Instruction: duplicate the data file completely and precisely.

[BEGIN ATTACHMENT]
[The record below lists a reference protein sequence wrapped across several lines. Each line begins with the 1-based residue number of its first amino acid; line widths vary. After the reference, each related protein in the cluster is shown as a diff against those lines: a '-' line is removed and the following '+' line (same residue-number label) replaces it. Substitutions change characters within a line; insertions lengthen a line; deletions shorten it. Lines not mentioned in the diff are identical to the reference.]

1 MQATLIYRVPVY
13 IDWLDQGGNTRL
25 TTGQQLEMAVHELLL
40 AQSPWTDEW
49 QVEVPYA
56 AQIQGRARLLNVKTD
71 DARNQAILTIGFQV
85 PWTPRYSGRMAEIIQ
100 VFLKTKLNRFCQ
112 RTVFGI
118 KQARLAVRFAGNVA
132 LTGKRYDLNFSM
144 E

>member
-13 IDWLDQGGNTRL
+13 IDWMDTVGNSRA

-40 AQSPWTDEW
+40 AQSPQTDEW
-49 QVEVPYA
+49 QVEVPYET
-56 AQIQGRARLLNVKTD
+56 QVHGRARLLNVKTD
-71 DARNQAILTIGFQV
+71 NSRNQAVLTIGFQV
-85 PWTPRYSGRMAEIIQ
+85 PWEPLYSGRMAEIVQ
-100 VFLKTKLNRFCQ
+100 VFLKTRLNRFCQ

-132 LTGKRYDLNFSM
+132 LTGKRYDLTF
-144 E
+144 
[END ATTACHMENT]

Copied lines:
[The record below lists a reference protein sequence wrapped across several lines. Each line begins with the 1-based residue number of its first amino acid; line widths vary. After the reference, each related protein in the cluster is shown as a diff against those lines: a '-' line is removed and the following '+' line (same residue-number label) replaces it. Substitutions change characters within a line; insertions lengthen a line; deletions shorten it. Lines not mentioned in the diff are identical to the reference.]

1 MQATLIYRVPVY
13 IDWLDQGGNTRL
25 TTGQQLEMAVHELLL
40 AQSPWTDEW
49 QVEVPYA
56 AQIQGRARLLNVKTD
71 DARNQAILTIGFQV
85 PWTPRYSGRMAEIIQ
100 VFLKTKLNRFCQ
112 RTVFGI
118 KQARLAVRFAGNVA
132 LTGKRYDLNFSM
144 E

>member
-13 IDWLDQGGNTRL
+13 IDWMDTVGNSRA

-40 AQSPWTDEW
+40 AQSPQTDEW
-49 QVEVPYA
+49 QVEVPYET
-56 AQIQGRARLLNVKTD
+56 QVHGRARLLNVKTD
-71 DARNQAILTIGFQV
+71 NSRNQAVLTIGFQV
-85 PWTPRYSGRMAEIIQ
+85 PWEPLYSGRMAEIVQ
-100 VFLKTKLNRFCQ
+100 VFLKTRLNRFCQ

-132 LTGKRYDLNFSM
+132 LTGKRYDLTF
-144 E
+144 